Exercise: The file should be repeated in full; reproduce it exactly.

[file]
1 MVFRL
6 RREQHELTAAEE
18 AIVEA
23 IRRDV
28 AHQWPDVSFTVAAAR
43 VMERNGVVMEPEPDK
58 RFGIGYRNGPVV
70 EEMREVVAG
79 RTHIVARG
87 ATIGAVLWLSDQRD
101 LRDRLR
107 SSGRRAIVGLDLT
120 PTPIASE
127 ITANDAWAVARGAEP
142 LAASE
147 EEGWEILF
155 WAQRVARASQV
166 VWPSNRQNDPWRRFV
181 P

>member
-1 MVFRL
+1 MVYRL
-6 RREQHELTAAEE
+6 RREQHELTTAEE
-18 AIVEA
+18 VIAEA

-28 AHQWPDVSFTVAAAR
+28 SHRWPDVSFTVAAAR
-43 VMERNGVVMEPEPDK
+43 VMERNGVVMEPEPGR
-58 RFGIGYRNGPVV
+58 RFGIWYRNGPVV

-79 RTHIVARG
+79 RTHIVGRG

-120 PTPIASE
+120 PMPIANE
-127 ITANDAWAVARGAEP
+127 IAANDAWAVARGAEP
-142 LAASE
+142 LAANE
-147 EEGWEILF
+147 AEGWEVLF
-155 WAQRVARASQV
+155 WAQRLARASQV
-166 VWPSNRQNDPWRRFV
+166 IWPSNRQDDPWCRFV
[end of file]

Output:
1 MVFRL
6 RREQHELTAAEE
18 AIVEA
23 IRRDV
28 AHQWPDVSFTVAAAR
43 VMERNGVVMEPEPDK
58 RFGIGYRNGPVV
70 EEMREVVAG
79 RTHIVARG
87 ATIGAVLWLSDQRD
101 LRDRLR
107 SSGRRAIVGLDLT
120 PTPIASE
127 ITANDAWAVARGAEP
142 LAASE
147 EEGWEILF
155 WAQRVARASQV
166 VWPSNRQNDPWRRFV
181 P

>member
-1 MVFRL
+1 MVYRL
-6 RREQHELTAAEE
+6 RREQHELTTAEE
-18 AIVEA
+18 VIAEA

-28 AHQWPDVSFTVAAAR
+28 SHRWPDVSFTVAAAR
-43 VMERNGVVMEPEPDK
+43 VMERNGVVMEPEPGR
-58 RFGIGYRNGPVV
+58 RFGIWYRNGPVV

-79 RTHIVARG
+79 RTHIVGRG

-120 PTPIASE
+120 PMPIANE
-127 ITANDAWAVARGAEP
+127 IAANDAWAVARGAEP
-142 LAASE
+142 LAANE
-147 EEGWEILF
+147 AEGWEVLF
-155 WAQRVARASQV
+155 WAQRLARASQV
-166 VWPSNRQNDPWRRFV
+166 IWPSNRQDDPWCRFV